www.Medtipster.com Source: The New York Times, 9.24.10 – by Lesley Alderman
About 11,500 cases of whooping cough, or pertussis, have been reported nationwide so far this year. In California, where the infections are nearing a record high, nine infants have died.
It is likely that some of those children had not received all their shots, experts say. But some of those deaths might have been prevented if more adults, too, had been immunized.
Though public health authorities have long recommended that adults get a pertussis booster shot, just half have done so. Without it, they risk passing this illness to vulnerable children.
“Almost everyone understands how important it is for children to be immunized,” said Dr. Melinda Wharton, deputy director of the National Center for Immunization and Respiratory Diseases at the Centers for Disease Control and Prevention, “but adults need vaccines too.”
Far too few get them. The C.D.C. recommends that people 19 and older receive immunizations against as many as 14 infectious diseases. (Not all adults require every vaccine.) Yet most adults rarely think about getting the shots — until they step on a rusty nail or begin planning travel to a developing country.
Only 7 percent of Americans over age 60, for instance, have received the herpes zoster vaccine, which prevents shingles, a painful nerve infection. Just 11 percent of young women have received the vaccine against the two types of human papilloma virus that cause 70 percent of all cervical cancers.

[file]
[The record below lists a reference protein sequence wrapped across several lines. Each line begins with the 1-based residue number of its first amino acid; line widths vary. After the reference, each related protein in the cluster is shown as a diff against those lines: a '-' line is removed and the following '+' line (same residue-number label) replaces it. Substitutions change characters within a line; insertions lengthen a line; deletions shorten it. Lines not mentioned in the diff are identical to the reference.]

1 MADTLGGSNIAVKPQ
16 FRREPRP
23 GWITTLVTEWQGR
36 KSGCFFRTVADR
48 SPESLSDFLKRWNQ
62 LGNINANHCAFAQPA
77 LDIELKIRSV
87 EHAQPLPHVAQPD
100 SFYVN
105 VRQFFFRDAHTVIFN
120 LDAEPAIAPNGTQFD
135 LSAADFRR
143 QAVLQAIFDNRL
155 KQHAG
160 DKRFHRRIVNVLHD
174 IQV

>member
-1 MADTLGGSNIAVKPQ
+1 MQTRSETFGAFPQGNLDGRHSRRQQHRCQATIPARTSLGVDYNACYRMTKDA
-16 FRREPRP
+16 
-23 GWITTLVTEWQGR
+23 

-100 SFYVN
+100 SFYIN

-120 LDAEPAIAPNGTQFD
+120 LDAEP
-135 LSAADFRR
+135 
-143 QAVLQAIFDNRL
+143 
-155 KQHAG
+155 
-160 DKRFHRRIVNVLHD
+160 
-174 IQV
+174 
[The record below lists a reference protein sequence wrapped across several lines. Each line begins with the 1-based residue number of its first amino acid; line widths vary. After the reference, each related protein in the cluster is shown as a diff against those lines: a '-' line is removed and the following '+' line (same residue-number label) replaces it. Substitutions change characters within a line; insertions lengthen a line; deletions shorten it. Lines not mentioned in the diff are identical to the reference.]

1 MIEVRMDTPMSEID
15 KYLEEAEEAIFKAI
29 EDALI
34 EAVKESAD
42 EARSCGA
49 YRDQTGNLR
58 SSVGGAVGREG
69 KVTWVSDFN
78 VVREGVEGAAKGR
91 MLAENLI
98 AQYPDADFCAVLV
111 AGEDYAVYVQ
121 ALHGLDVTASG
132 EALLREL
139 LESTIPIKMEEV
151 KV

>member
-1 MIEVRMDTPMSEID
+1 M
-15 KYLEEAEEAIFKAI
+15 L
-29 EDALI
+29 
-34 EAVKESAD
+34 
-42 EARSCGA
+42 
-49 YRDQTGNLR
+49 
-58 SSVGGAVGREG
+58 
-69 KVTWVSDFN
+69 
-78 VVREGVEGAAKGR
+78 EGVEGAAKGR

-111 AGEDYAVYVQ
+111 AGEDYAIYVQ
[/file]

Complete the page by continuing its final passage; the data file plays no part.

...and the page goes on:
Why are adults so behind on vaccinations? For one thing, the shots can be expensive (from $20 to $200 a dose for some, and some require three doses). But a bigger part of the problem is a lack of awareness. Doctors often fail to remind patients that they require booster shots, and consumers are not well informed about the need.
In a 2007 survey by the National Foundation for Infectious Diseases, 40 percent of respondents incorrectly stated that, if they had received vaccines as a child, they did not need them again; 18 percent said vaccines were not necessary for adults.
The new health care law should help get more adults to roll up their sleeves. Under the law, group and individual health plans, as well as Medicare, must provide preventive health services, including immunizations recommended by the C.D.C., free of charge. That means no co-payments, co-insurance or deductibles.